How A Young Physicist Is Making Solar Power Work, Even When The Sun Is Down

Danielle Fong might have dropped out of grade school, but that hasn’t stopped her and her company LightSail from finding a way to potentially drastically change how much power we can get from renewable energy.

It is not unreasonable to expect that the renewable energy collected by the world’s solar panels and wind farms is being stored somewhere, ready and waiting to power our microwaves and hairdryers at a moment’s notice. Bad news: mostly, it’s not. Sure, there are a few methods in practice—expensive batteries that degrade over time, a medieval-sounding technique that involves pumping water up and down a hill—but by and large, if there’s a lot of wind blowing but not enough lightbulbs to use it, that energy simply goes to waste.

Hopefully, that’s about to change. Danielle Fong is the chief scientist (and grade-school dropout) behind LightSail Energy, a Berkeley-based team that’s developing compressed-air technology to store the power we don’t use, and return it to the grid when needed. It’s a simple concept: Just use the electricity generated by your solar panel and/or windmill to power a compressor, pushing air into a tank. When you want your energy back, you release the air out of the tank, and use it to drive a generator, creating electricity. "That’s the basic idea," says Fong. Sadly, there’s more bad news again.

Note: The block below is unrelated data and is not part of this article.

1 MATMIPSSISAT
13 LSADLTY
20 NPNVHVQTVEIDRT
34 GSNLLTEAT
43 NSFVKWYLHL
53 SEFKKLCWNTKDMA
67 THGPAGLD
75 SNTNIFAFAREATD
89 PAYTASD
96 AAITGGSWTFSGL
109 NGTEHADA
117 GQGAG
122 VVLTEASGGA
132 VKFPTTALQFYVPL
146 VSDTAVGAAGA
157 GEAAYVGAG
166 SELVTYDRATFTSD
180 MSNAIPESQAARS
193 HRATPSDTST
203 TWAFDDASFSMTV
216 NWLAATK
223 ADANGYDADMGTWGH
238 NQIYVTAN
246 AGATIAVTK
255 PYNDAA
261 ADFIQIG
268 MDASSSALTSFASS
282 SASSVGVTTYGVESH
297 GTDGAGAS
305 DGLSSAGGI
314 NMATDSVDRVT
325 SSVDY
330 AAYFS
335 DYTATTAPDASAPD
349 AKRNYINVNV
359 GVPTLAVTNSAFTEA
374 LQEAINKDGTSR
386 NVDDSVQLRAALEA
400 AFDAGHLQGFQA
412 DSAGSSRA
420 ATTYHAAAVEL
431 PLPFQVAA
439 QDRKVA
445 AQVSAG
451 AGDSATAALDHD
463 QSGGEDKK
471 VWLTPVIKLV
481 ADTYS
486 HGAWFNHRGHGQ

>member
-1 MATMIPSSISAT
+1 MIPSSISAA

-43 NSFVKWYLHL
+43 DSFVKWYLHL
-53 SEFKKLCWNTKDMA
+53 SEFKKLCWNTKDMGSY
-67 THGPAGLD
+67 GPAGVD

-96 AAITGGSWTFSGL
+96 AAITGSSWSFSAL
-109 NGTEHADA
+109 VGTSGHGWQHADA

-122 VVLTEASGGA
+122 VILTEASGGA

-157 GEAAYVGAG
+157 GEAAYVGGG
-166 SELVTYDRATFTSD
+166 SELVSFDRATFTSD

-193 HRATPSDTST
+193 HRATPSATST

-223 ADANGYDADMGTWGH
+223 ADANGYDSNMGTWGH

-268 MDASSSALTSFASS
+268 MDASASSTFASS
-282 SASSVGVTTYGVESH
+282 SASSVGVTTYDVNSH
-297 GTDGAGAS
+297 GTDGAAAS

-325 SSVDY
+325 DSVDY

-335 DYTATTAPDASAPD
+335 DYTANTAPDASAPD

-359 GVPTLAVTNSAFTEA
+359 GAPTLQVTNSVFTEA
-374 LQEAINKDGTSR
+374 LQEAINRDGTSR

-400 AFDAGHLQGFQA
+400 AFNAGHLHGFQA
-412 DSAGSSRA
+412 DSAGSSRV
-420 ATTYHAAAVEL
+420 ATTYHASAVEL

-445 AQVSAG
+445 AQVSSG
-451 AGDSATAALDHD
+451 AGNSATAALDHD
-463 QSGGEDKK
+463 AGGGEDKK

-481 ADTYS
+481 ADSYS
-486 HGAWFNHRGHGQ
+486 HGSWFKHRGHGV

Compressed-air technology has long struggled with efficiency—the heat energy generated via compression has always gone to waste—and that’s the almost part where LightSail’s greatest innovation swoops in. Fong was researching compressor-powered vehicles when she had her eureka moment: "It became clear that what you wanted to do for maximum efficiency was keep the temperature as close to constant as possible in compression and expansion," she says. "It turned out nobody had figured out how to do that, and I read a Wikipedia article saying it was impossible to do it, and I said, ‘My god, that’s not true. You can just spray water in.’ And then I was like, ‘Wait. I could just spray water in.’ And thus the company and core idea was born."